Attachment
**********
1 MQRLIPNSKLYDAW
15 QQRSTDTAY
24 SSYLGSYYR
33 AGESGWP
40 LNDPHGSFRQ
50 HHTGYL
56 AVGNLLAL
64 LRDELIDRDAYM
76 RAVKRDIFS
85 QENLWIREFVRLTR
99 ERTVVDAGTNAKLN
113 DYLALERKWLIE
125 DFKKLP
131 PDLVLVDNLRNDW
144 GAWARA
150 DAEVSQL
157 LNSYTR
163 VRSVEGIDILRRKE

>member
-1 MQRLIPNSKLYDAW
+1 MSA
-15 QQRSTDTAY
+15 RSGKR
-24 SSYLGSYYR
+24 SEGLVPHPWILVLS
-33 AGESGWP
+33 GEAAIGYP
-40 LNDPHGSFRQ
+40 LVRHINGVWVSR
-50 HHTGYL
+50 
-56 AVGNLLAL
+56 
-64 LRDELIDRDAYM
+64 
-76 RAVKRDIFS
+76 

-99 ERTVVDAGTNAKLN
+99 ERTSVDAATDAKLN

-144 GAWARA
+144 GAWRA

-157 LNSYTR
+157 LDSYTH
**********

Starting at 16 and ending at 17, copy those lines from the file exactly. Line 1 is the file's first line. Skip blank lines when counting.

150 DAEVSQL
157 LNSYTR